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Old 07-03-2015, 16:19   #1
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Removal of stainless screws from aluminum and corrosion

The stainless screws cause the aluminum to corrode and the screws seize up. Sometimes they come out with a bit of patience, drips of penetrating oil and a wait and maybe a tap with an impact driver. Sometimes they need drilling out. That's not fun.

I now have an aluminium window to re-bed with 15 stainless screws holding it down, many of which I can see are corroded. Before I go at it and turn it into a dog's dinner I thought I should ask how best to get the screws out. Would a cordless impact driver help? What is the best way to do it?
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Old 07-03-2015, 16:25   #2
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Re: Removal of stainless screws from aluminum and corrosion

An impact driver will certainly help. Use after using penetrating oil for a couple of days if you have the time. A large soldering iron or soldering gun used to heat the screw before you use the impact driver can help as well. There are a number of other threads on here with lots of ideas. A google custom search should turn them up.
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Old 07-03-2015, 18:53   #3
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Re: Removal of stainless screws from aluminum and corrosion

Start soaking them with penetrating oil for a while in advance. Like daily, or several times a day for a week+ before you go near them with tools, if you can. Well, other than perhaps giving them a light tap with a mallet, to assist the penetrant in getting into the threads more effectively.

When it comes to tools, & pulling out seized screws in aluminum, I prefer the non powered variety. That way you can feel when you're on the edge of too much resistance/about to tear the head off of the fastener. Even if it means going to vice grips on the head of the screw or bolt, to get a better grip than a screwdriver alone will provide.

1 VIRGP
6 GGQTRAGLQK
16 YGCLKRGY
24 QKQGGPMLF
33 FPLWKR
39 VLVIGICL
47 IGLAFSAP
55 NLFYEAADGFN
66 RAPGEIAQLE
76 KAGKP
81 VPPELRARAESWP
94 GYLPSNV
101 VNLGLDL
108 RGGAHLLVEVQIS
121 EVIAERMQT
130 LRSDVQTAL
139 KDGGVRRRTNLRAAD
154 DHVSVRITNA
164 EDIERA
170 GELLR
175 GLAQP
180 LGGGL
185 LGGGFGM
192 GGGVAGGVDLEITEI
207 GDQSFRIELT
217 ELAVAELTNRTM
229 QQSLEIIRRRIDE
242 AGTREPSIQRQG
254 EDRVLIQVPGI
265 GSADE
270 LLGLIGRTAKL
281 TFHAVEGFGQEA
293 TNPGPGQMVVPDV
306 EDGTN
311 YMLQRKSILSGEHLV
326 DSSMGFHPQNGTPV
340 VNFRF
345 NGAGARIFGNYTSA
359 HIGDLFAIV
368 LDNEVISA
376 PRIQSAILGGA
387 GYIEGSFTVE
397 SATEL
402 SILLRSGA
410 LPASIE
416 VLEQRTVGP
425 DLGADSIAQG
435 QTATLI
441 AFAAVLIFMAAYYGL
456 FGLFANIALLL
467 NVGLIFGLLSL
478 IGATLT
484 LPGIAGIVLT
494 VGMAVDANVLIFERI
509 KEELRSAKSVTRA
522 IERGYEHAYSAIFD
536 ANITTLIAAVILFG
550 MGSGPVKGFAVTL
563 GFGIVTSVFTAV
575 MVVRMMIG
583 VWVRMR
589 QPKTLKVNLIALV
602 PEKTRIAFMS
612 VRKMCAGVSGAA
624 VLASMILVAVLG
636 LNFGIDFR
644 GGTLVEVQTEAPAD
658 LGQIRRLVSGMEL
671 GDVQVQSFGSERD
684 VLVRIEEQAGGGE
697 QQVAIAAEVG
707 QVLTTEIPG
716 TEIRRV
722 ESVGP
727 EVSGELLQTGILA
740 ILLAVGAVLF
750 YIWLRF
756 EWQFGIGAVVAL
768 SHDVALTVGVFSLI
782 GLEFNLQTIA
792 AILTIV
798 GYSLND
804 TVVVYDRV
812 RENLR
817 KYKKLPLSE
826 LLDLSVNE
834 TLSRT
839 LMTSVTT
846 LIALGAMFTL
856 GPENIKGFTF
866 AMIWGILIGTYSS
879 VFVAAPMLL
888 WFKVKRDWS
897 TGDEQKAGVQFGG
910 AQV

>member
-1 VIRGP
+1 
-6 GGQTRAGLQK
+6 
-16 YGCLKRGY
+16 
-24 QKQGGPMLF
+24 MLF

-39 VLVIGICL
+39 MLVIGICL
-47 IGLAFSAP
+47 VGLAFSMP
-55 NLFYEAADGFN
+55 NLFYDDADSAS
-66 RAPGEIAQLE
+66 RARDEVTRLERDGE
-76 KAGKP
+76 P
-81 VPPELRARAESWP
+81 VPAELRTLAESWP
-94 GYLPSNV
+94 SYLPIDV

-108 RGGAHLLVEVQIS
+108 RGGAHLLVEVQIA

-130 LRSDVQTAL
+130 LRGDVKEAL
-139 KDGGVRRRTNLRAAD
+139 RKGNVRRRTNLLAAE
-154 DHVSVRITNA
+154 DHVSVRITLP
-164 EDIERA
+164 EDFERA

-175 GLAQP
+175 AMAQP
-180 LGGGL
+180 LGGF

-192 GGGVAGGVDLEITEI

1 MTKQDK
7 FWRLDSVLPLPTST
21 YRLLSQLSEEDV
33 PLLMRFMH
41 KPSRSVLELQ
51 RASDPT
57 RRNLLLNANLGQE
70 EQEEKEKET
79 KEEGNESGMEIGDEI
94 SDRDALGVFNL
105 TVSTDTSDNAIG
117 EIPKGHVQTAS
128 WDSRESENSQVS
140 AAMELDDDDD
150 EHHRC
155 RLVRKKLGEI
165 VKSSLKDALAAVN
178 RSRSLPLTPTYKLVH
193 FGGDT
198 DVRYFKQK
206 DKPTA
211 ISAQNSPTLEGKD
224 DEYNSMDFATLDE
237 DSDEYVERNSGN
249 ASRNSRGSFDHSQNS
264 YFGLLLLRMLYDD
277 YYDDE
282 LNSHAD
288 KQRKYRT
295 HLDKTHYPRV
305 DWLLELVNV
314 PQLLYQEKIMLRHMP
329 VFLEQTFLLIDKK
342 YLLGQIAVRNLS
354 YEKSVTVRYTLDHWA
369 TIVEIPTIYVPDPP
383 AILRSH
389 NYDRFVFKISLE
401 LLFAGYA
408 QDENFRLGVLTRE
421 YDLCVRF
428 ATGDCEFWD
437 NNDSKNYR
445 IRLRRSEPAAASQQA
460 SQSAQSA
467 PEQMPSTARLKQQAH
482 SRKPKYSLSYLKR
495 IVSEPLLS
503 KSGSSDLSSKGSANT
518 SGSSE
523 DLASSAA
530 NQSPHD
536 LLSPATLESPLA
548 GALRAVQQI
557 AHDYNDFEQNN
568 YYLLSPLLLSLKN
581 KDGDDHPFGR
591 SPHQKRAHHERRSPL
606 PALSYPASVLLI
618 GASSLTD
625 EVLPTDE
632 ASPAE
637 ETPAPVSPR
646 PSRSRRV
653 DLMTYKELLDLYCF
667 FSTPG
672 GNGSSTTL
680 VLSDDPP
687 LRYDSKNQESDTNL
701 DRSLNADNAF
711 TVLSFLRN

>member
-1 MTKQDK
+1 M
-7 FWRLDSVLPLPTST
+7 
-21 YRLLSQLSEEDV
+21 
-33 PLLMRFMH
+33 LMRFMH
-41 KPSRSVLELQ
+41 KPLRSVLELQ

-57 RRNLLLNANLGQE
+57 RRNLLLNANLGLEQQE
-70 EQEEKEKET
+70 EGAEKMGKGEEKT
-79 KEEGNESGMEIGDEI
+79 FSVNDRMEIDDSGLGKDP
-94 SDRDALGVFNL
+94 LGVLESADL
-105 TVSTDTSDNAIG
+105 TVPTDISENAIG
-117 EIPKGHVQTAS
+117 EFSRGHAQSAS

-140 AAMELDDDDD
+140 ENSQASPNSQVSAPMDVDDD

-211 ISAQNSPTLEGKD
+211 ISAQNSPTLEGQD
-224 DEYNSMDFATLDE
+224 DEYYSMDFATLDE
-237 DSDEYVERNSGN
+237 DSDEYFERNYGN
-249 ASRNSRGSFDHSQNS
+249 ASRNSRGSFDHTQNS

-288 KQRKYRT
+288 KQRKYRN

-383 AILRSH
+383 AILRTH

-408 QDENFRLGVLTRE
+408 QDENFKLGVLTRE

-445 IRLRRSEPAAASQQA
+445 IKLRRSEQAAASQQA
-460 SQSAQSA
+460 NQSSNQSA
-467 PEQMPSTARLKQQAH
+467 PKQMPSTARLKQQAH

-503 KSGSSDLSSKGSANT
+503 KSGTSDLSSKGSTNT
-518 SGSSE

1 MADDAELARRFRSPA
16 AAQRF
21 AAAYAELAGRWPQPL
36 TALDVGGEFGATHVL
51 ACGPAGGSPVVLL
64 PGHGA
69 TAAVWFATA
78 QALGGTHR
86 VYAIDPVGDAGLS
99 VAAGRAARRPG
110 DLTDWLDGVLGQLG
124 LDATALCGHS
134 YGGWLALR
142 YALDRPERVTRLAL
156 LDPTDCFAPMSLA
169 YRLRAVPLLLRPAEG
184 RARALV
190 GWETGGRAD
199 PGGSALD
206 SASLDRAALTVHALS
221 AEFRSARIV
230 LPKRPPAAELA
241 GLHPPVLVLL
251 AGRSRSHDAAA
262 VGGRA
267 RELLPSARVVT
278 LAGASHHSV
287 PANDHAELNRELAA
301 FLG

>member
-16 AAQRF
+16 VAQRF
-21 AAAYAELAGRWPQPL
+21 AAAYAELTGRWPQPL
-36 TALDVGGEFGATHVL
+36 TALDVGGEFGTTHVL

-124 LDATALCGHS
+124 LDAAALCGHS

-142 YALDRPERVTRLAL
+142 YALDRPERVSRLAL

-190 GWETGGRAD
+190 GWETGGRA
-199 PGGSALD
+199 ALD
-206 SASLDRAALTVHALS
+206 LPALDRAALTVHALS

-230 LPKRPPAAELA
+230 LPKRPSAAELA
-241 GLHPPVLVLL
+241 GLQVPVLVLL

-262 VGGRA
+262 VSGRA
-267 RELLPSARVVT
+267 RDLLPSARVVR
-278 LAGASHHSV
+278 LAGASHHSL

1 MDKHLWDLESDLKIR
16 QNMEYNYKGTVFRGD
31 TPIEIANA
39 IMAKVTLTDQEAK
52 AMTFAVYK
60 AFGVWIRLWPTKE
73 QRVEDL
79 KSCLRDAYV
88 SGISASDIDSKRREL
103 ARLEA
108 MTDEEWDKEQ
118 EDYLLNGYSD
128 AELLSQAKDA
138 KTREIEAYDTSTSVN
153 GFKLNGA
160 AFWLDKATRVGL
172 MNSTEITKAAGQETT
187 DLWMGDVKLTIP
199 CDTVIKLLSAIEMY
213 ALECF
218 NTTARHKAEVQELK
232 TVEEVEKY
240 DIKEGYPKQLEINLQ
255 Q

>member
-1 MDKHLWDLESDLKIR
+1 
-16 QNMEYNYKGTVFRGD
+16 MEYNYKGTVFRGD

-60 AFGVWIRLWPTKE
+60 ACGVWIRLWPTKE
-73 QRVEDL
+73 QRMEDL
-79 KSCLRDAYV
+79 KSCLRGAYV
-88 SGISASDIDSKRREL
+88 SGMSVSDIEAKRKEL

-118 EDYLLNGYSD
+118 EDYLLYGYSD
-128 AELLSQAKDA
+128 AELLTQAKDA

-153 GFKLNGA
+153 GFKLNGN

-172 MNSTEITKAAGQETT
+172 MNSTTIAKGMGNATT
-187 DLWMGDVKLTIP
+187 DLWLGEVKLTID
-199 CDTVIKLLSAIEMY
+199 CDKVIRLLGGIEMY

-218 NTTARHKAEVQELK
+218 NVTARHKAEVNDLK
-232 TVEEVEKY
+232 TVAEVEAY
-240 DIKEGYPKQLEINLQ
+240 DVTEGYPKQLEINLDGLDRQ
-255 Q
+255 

Also, of course, leaning on top of the handle of the screwdriver while turning it (or trying to) helps. As does doing anything you can to relieve pressure on the fastener/metal interface. Ditto on sometimes seeing if you can tighten a frozen one 1/8th of a turn @ first, prior to trying to extract it.

I've even used blocks of dry ice, or set stubborn parts in big freezers, in order to get the stuck metal bits to contract a bit. Just watch the bare skin on metal thing, if you go this route.

Also, given that you're talking about removing fasteners around a window, is there something heavy which you can lean up against it, so as to reduce the pressure of it's gasket against the frame & fasteners?

Plus when undoing screws or bolts on the perimeter of something like this, at the outset especially, you only want to loosen each one only a little. As if you totally pull one, a lot of it's load is taken up by it's nearby neighbors... making them even tougher to pull.
And if you can undo the fasteners in something resembling an X pattern, that'll generally help to mitigate this kind of issue also.
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Old 07-03-2015, 18:58   #4
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Re: Removal of stainless screws from aluminum and corrosion

I have had a lot better results using a manual impact driver rather then the cordless/electric kind. They are able to deliver far more downward force/holding power/shock then the electric kind ever can. Along with oil and heat as mentioned above, I would say thats your best bet.
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Old 07-03-2015, 19:01   #5
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Re: Removal of stainless screws from aluminum and corrosion

Heat!
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Old 07-03-2015, 20:38   #6
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Re: Removal of stainless screws from aluminum and corrosion

CorrossionX instead of penetrating oil.
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Old 07-03-2015, 21:28   #7
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Re: Removal of stainless screws from aluminum and corrosion

You might try the jumper cable trick. Hook the jumper cables up to a battery in the normal way. On the other end, put a bolt in the postive lead clamp. Clamp the negative (black) as close to the offending bolt as possible. Touch the bolt in the positive lead to the head of the fastener. You are essentially setting up an arc welder. It will heat the fastener to a cherry red if left in contact long enough. It works really well as you are heating just the area of the fastener and not burning up the surrounding area plus getting the fastener way hotter than you can with a MAPP torch. Used it to remove all the fasteners that wouldn't come out with the battery powered impact tool on my 40 year old mast. Worked a charm and also used used it to get corrosion welded bolt out that passed through substantial aluminum castings on the self steering vane.